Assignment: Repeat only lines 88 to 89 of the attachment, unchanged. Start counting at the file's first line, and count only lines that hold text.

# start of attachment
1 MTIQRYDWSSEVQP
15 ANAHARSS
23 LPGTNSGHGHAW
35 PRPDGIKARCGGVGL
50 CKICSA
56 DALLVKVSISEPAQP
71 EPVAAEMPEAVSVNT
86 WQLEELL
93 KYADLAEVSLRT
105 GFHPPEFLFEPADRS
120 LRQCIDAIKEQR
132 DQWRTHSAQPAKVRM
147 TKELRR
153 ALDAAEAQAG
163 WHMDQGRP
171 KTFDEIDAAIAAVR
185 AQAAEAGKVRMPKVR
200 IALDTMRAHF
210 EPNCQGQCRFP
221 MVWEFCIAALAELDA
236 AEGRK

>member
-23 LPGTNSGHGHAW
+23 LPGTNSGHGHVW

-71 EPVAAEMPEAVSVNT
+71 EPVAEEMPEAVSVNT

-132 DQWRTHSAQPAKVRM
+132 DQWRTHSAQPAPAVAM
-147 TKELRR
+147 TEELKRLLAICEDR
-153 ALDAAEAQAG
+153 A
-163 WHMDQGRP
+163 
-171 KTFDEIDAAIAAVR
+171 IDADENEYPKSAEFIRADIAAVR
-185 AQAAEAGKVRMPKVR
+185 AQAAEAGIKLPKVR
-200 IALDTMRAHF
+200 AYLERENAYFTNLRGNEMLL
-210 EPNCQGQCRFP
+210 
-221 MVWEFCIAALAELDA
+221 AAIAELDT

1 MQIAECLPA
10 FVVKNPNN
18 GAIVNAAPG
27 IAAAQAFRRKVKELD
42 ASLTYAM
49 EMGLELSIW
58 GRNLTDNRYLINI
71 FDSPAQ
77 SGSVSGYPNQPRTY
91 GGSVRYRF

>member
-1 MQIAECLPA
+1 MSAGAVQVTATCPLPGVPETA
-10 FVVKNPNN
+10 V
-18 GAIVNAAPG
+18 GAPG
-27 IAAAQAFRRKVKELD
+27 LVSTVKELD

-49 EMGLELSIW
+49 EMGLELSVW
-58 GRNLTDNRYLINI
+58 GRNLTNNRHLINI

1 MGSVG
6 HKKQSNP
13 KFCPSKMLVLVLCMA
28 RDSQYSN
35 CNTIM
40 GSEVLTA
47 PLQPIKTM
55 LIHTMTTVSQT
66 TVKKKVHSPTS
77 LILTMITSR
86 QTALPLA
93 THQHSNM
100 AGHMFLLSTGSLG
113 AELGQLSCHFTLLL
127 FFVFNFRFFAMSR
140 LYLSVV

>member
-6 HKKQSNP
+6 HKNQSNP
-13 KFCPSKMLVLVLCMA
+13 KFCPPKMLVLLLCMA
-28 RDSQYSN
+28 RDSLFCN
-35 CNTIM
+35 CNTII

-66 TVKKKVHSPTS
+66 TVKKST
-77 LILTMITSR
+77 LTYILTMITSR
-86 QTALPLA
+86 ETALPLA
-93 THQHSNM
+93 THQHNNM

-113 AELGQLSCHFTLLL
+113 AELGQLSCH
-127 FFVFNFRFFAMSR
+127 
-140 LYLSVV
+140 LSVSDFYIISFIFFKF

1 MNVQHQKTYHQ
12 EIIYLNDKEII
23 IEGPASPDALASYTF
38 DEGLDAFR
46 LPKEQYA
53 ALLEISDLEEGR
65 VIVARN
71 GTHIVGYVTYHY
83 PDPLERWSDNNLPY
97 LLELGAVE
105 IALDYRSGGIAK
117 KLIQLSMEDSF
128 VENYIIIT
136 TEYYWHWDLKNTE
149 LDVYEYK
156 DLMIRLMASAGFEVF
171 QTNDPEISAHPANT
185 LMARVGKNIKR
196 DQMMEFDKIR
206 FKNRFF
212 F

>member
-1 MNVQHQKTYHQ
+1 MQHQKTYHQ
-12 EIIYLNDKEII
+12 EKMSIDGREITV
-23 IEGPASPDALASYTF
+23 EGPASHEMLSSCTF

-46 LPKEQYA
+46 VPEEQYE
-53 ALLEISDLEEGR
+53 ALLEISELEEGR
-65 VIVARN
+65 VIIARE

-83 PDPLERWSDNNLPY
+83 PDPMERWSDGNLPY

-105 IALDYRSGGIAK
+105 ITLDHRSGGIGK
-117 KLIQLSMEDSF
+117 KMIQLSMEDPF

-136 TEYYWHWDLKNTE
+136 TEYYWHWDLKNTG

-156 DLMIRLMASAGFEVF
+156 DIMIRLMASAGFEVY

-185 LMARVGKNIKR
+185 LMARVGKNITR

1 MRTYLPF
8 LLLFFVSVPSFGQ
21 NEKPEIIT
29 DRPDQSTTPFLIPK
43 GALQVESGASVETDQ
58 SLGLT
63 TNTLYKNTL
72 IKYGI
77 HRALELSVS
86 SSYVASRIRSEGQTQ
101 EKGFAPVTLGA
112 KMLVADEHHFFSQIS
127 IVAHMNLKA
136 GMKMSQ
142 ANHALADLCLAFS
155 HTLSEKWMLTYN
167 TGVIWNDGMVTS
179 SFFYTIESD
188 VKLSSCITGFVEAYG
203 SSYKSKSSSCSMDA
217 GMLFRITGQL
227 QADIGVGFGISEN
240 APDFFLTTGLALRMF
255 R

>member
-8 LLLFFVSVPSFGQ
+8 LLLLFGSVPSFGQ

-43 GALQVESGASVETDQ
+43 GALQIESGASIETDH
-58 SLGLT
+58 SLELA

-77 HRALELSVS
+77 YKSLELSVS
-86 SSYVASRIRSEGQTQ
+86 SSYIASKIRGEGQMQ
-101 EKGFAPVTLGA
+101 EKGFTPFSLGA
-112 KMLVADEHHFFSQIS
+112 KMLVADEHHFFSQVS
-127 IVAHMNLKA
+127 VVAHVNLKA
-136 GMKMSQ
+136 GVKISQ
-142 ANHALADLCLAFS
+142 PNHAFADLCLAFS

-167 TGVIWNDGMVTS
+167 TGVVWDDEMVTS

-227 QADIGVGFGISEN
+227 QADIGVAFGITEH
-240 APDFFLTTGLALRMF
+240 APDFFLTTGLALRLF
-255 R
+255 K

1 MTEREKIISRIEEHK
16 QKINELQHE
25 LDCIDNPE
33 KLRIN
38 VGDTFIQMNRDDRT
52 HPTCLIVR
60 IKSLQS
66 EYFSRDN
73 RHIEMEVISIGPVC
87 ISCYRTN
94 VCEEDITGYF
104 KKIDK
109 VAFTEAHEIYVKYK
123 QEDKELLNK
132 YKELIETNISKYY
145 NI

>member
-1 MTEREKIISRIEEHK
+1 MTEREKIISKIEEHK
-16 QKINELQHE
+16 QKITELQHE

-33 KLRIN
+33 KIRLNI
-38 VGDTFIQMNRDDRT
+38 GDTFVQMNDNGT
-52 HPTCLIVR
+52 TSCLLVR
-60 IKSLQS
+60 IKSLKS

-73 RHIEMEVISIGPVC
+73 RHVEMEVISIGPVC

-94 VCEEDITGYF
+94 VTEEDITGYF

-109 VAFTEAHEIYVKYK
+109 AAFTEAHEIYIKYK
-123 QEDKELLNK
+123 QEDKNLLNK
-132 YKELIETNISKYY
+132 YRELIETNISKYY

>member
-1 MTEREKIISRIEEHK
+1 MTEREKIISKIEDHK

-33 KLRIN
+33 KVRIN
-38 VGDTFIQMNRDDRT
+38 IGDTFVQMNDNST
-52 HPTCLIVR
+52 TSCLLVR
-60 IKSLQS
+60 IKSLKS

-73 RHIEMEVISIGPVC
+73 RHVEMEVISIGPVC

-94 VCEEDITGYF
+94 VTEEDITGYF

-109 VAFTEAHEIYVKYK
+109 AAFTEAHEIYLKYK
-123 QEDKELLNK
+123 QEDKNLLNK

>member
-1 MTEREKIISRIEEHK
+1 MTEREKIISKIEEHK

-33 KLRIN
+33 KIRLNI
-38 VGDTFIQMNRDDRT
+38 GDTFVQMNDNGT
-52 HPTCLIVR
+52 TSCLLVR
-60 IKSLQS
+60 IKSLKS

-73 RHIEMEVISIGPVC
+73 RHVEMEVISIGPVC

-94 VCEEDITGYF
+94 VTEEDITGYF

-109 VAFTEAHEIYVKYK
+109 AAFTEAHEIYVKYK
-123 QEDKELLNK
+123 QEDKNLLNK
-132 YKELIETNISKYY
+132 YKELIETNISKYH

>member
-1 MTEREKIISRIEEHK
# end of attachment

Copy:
+13 KFCPPKMLVLLLCMA
-28 RDSQYSN